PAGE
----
The simplest circuit is pretty much a single resistive component being powered directly by a regulated power source or battery. Since 5 volt regulated, and adjustable voltage/maximum current supplies are very common, I will therefor be primarily focused on using a supply set to 5V throughout my material.
Kit that has everything you need to learn basic electronics and Arduino.
- 002 Diodes especially LED-rectifier forward-reverse bias
- 003 Diodes-Zener voltage regulator-full wave bridge rectifier-polarity indicator
- 004 Voltage dividers-trimpot-LDR light dependent resistor-fixed resistor
- 005 RC time constant-Capacitor-Resistor
Similar resistor kit to the one I have. Lots of values at a low price.
- Simple circuit and multimeter measurement basics tutorial video
- Main topics explained in video and diagram
- Related Products that I use or am interested in using
Simple circuit and multimeter measurement basics tutorial video Topics:
- Using a power supply basics.
- Multimeter usage to measure voltage, current, and resistance of parts of a circuit.
- Ohms law used to calculate current through a resistor based on it’s resistance and the voltage across it.
- Resistance’s linear relationship between voltage and current.
- Tips on keeping a resistive component from overheating based on it’s wattage rating and the power through it. Calculated using a power variation of Ohms law which is sometimes called Watt’s law.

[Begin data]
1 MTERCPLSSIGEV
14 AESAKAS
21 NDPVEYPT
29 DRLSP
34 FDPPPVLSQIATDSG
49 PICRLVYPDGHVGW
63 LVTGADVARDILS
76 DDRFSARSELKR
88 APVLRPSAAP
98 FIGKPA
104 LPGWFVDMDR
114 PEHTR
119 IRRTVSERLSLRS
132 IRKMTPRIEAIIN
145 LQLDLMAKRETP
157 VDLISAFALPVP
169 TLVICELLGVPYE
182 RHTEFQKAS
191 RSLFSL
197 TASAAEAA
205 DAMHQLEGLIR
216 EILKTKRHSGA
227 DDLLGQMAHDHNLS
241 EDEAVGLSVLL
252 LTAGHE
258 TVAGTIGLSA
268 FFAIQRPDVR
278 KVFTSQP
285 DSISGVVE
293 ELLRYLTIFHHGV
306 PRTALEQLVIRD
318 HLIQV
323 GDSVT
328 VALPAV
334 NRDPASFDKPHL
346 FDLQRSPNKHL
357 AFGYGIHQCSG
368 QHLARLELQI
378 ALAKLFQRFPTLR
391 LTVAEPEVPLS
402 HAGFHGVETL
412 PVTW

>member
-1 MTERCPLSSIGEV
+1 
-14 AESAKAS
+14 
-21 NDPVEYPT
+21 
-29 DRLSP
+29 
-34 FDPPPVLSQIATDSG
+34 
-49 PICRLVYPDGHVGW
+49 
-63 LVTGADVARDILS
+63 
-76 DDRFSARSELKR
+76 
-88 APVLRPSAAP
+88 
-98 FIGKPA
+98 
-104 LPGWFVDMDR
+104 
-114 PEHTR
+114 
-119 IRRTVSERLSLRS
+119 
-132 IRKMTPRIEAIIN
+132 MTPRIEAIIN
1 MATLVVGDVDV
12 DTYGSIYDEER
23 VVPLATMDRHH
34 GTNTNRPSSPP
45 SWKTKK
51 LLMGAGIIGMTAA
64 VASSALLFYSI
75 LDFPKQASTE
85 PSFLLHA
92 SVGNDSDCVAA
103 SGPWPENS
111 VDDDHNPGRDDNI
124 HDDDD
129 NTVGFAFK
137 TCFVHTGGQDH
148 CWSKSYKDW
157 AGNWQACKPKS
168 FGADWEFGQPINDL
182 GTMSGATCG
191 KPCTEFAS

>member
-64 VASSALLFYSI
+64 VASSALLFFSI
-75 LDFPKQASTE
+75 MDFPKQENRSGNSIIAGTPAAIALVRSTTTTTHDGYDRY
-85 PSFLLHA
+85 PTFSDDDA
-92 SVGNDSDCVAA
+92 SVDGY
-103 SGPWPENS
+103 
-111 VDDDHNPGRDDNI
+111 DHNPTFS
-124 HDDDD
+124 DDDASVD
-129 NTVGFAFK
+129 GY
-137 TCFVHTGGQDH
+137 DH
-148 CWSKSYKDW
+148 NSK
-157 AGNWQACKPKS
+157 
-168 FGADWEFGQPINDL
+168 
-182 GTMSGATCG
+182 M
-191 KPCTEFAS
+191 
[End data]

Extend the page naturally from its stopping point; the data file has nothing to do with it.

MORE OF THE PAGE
Using the link above the video to watch it in a new tab is more helpful in letting YouTube and myself know that there is interest in this kind of video than watching the embedded video directly.
The ad above is to a best selling multimeter since the ones I use are unfortunately not being sold anymore. It still helps this site if you click the link, check out the meter and compare it with other meters to see what looks best for you!
Main topics explained in video and diagram
The way that resistors respond to voltage is to let a certain amount of current flow through them based on the voltage across them, and the amount of resistance that they have (Ohms law formula for current – I=V/R). You may also enjoy my page Electronic formulas simplified – Calculations cheat sheet
If no other components are in series with the resistor then it will have the full power supply voltage across it. Series components split up the power supply voltage.
Forward biased diodes block a certain amount of voltage from series components, but keep in mind that the voltage blocked does vary a small amount based on current. Resistive components in series divide up the voltage based on their percentage of the resistance (after having subtracted the voltage blocked by any semiconductors, such as diodes).